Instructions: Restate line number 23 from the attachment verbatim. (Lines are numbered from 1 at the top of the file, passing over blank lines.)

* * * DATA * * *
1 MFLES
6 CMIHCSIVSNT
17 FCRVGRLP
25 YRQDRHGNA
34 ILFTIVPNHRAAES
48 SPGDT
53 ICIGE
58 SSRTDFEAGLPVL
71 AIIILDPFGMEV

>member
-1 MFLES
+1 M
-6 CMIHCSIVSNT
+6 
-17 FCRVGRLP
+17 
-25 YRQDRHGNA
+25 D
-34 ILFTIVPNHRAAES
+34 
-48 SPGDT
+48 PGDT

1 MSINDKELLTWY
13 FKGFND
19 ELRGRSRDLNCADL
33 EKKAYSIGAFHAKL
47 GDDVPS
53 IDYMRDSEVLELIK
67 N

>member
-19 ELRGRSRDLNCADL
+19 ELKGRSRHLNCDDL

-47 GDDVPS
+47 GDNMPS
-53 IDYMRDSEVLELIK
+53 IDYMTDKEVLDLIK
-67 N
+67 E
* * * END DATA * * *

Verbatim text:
1 MSINDKELLTWY